6. Practice mindful breathing.
Meditation can sometimes sound intimidating or challenging. Many people imagine meditation is sitting in a dark room in a contorted, uncomfortable position trying to make your mind go empty. But meditation does not have to be physically uncomfortable or even seated. And you don’t need to force your mind to go blank.
Try a simple mindful breathing exercise, which is a form of meditation.
- Inhale for 4 counts of breath, and exhale for 4 counts.
- Say to yourself with each breath, “Breathing in, I calm my whole body. Breathing out, I calm my whole body.”
7. Try mindful walking.
If sitting is uncomfortable, try mindful walking. A recent study found that a 30-minute lunchtime walk does wonders for the mood at work.
- Pair your steps with your breath.
- Inhale for 4 steps, exhale for 4 steps.
- Adjust the number of steps based on your pace of walking to create an even, calming breath pattern.
8. Make time for other activities focused on self-care and self-compassion.
Self-care and self-compassion are different for each individual. Massage therapy has been shown to reduce stress and anxiety and levels of the stress hormone cortisol. A silent walk in nature or playing music can be restorative. Experiment to find what nourishes you.
The key is doing the activity from a place of self-compassion. It sounds really simple, but you’d be surprised how hard it is to give ourselves “permission” to treat ourselves well.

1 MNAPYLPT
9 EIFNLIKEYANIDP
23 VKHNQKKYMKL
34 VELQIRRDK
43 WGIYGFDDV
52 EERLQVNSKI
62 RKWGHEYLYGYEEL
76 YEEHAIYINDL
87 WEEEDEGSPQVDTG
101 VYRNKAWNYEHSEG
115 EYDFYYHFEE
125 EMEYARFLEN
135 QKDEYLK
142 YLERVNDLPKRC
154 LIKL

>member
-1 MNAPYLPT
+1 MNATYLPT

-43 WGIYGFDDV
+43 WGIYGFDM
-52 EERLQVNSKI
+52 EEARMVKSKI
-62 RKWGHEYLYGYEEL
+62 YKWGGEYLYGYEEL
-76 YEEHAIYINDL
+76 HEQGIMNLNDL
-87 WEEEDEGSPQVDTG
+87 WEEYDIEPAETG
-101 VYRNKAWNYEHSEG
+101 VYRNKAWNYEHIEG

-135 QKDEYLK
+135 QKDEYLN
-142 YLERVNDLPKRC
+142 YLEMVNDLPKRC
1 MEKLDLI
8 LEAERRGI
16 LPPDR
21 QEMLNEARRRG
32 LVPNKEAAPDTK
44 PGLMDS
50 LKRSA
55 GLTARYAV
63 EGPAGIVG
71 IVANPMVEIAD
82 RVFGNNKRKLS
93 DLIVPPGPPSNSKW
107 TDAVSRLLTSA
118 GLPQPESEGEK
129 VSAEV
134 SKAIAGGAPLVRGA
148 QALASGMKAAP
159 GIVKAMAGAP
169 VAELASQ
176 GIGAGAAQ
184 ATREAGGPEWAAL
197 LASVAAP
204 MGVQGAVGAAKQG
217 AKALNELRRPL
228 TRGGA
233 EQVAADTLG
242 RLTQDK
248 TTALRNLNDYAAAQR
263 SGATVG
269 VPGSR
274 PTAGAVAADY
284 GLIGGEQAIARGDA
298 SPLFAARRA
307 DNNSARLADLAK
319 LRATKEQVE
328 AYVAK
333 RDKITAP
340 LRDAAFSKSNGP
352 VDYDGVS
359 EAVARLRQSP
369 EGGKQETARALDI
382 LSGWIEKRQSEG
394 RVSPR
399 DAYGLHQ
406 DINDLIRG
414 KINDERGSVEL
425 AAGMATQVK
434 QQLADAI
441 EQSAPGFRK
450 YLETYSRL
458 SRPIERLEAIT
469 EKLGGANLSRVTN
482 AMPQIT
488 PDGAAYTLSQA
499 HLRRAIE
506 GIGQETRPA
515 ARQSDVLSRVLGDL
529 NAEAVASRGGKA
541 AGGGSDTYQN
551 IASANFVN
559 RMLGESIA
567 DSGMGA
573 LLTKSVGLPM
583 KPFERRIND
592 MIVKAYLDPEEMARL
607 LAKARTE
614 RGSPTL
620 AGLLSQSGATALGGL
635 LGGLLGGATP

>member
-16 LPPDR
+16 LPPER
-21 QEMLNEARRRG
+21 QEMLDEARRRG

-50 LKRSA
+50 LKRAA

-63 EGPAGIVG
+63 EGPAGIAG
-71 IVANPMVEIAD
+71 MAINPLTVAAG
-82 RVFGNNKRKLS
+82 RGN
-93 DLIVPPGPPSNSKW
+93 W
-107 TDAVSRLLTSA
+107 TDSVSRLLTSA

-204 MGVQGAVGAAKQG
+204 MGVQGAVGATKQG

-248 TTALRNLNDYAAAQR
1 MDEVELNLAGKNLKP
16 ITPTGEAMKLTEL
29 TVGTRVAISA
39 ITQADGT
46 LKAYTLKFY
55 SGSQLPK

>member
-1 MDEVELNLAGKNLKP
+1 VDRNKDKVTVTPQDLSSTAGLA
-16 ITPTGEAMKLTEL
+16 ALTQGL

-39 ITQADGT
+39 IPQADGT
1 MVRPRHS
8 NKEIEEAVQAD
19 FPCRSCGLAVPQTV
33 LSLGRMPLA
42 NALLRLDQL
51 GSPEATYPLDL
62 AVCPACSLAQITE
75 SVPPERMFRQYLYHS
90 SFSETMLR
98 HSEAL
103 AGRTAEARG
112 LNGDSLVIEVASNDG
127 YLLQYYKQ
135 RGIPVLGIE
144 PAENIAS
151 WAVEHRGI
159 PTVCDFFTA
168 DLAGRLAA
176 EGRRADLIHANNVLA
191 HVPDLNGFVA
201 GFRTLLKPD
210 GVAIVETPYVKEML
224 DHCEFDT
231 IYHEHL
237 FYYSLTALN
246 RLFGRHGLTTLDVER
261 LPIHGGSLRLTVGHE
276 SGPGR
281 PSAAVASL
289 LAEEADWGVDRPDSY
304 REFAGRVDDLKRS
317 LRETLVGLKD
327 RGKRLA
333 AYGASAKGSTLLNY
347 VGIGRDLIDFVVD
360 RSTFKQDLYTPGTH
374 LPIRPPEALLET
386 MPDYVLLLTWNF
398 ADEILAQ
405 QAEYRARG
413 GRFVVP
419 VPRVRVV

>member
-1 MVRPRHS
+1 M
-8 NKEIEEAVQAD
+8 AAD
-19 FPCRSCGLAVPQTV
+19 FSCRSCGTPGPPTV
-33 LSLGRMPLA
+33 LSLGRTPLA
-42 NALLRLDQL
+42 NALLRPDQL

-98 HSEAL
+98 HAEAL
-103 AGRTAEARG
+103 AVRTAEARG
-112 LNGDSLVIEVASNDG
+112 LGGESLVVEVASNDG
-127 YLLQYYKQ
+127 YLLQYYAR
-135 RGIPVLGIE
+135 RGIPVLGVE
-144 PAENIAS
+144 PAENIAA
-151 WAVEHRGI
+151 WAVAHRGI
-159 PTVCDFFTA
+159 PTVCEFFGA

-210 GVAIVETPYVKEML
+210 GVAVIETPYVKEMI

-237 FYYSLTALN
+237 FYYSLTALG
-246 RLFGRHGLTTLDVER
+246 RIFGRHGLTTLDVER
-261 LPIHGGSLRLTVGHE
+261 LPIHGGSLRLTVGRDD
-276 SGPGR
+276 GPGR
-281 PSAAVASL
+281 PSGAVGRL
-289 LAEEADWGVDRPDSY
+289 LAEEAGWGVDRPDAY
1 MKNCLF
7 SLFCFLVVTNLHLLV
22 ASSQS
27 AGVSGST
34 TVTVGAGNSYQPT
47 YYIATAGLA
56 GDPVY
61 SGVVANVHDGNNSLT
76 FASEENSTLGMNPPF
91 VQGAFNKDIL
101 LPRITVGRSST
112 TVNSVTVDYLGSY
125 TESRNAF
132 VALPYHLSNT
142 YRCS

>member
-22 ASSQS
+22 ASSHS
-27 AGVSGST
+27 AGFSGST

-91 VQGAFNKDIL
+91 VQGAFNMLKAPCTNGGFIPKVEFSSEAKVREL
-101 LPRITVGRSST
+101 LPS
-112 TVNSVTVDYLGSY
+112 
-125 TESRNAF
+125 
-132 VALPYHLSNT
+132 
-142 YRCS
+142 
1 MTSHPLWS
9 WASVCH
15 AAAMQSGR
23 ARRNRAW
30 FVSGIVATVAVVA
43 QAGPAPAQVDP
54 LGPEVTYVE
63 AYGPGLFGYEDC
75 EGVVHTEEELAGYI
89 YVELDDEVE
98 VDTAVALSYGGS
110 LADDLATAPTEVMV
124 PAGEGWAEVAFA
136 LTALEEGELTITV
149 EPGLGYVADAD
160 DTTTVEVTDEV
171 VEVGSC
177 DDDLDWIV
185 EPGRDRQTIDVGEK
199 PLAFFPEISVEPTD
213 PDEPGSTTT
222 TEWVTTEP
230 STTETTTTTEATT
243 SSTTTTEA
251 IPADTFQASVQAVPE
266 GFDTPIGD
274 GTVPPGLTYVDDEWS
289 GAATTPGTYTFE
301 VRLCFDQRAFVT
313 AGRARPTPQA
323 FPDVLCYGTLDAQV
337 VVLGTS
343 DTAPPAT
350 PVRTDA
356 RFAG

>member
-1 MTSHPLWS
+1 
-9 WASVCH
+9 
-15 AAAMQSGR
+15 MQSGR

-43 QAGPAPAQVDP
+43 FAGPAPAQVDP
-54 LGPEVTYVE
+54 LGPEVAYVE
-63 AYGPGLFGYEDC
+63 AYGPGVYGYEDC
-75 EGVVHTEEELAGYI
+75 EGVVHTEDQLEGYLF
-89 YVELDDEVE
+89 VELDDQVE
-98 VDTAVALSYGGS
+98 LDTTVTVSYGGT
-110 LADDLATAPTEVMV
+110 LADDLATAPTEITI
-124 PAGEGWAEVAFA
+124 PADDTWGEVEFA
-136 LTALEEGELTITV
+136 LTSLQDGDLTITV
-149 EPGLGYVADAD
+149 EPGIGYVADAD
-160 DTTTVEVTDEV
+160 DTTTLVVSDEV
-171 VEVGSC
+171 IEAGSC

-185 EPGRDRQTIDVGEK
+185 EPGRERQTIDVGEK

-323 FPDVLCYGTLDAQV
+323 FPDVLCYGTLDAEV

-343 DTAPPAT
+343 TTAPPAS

9. Talk about your situation with people that you trust.
Talking with a trusted supervisor or mentor to explore options on how to modify work demands or achieve better work-life balance can be helpful. Many companies also have an employee assistance program which may offer confidential counseling. If things are not improving, you can treat burnout symptoms with the help of a mental health professional.
10. Don’t let the feeling of not having enough time stop you.
The most common reason I hear when I discuss the importance of yoga, meditation, mindful breathing, exercise, or getting additional sleep is that people already feel like they don’t have enough time. The paradox is that making time for yoga, meditation, additional sleep or exercise will actually give you more time.
How is this possible? Yoga, meditation, exercise, and sleep improve focus, concentration and energy, so you will be able to complete tasks more effectively and efficiently. Also, our experience of time is influenced by our nervous system. The sense of urgency and the frustration of feeling rushed is heightened when you have an overactive sympathetic (“fight-or-flight”) nervous system.
Yoga and mindfulness activities help us learn how to slow down and become fully aware of each moment, so your sense of time will actually expand. Doing restorative activities regularly puts the brake on your fight-or-flight response, so you will feel less rushed and stressed even when faced with the same to-do list.
Copyright © 2016 Marlynn Wei, MD, PLLC
Watch how stress affects the brain over time with this TedX video